Chronic Stress & Efforting
When the demands that you place on yourself are outside of your resources or abilities you will experience stress. You experience stress when you demand too much of yourself. Over a short period of time this is manageable – like cramming for an exam, getting the house and home in order before a major family function, working long hours to earn extra money, staying up late to get your books in order.
However, when stress becomes chronic you begin to experience difficulties. When the everyday demands you place on yourself lie just a tad beyond your abilities or resources, you will find over a long period of time that you becomes unhappy and distressed. Because you are driving yourself harder than you should your emotional tyres become worn and, your grip on life gets less secure.
Every so often you hear of a situation where someone who appears to be very successful and ‘together’ has an emotional breakdown or tragically even takes their own life. In these situations it is very difficult to understand how someone who is so successful and appears to have everything going for them can end up in such an awful emotional cul-de-sac that they feel they have no option but to seek relief from their life.
This is difficult to understand because tend to stereotype or caricature people who are depressed or suicidal as people who are barely functioning. If someone were to have a ‘nervous breakdown’ or were to be suicidal, you would tend to imagine that their deterioration would be gradual and observable. Your caricature would be of a person who gradually becomes dishevelled and dysfunctional and shows signs of deterioration. While this happens in many cases, it is not always true. In fact, extremely successful people are sometimes ‘running on empty’. This applies to the heroic housewife as much as to the successful businessman.
Very often a person who takes their own life is more of an over-functioner than an under-functioner. They are often people who instead of appearing stressed and distraught, they appear to be extremely capable and successful. However, the stress that is associated with keeping the show on the road, of carrying others, of compensating for other peoples inadequacies, of trying to be successful, of overcoming a fear of failure, of compulsively feeling a need to juggle everything in the air, of trying to stave off an ever-present sense of guilt, can be ultimately overwhelming. The over-functioner, or the over-achiever, is always operating under stress, always reaching beyond themselves, always carrying more than their share, and can often just break under the internal pressure that they and others place on them.
You will surely identify with certain elements of this. The never-ending burden of responsibility for children, partners, parents, finances, and work. If you are an over-responsible type you will reflexively, without thought, carry other people’s responsibilities readily with scarcely a measure of the burden it places on you. Your husband or partner may be this type.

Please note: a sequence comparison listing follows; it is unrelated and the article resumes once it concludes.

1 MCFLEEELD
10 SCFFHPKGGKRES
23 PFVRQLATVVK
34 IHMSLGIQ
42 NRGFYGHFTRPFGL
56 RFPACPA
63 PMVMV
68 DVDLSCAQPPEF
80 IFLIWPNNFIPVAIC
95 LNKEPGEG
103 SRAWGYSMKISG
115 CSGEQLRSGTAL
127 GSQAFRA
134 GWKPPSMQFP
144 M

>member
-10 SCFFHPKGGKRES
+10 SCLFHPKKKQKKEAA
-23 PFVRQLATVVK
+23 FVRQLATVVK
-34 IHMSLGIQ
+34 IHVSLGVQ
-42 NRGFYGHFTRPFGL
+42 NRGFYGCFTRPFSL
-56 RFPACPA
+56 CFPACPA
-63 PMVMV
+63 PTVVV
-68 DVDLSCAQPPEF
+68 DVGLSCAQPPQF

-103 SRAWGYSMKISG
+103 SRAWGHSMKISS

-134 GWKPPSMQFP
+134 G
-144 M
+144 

Men often get caught on a compulsive, status-anxiety, success-driven, money-oriented drive to succeed in life that becomes too much to bear. They may have an expectation of themselves that is measured by the kind of car they drive, the kind of house they live in, and the degree of financial security and freedom they can provide for their family. If their expectations and goals lie outside their resources or competencies then they can spend their entire working like burdened by a stress that eats into every waking moment of their lives. And all of this can happen so gradually as to be almost invisible. There is a very thin line between an inspirational goal and a cancerous expectation.
In fact many business models promoted in self-help books promote a kind of naïve suggestion that “You can achieve business success in 10 easy steps”. This can be more a recipe for never-ending stress than for confident inspiration.
Notice how your own expectations can drive and burden you. The effort invested in trying to be better than you are, of trying to make your children better than they are, of trying to encourage and enable others in your family to be better than they are, of trying to support and carry others who you feel are less capable, of trying to be a successful parent, a successful wife, a successful business person can gradually wear you to the bone.
Just be aware that you can spend so much effort in trying to be other than you are. Sometimes you need to relax back into the simple easy pleasure of just being average, and discovering, in the great scheme of things, that we don’t need to push the river - it flows by itself!
Dr. Colm O'Connor is a Cork Psychologist. You can find more articles by Dr. O'Connor in the Evening Echo every Wednesday.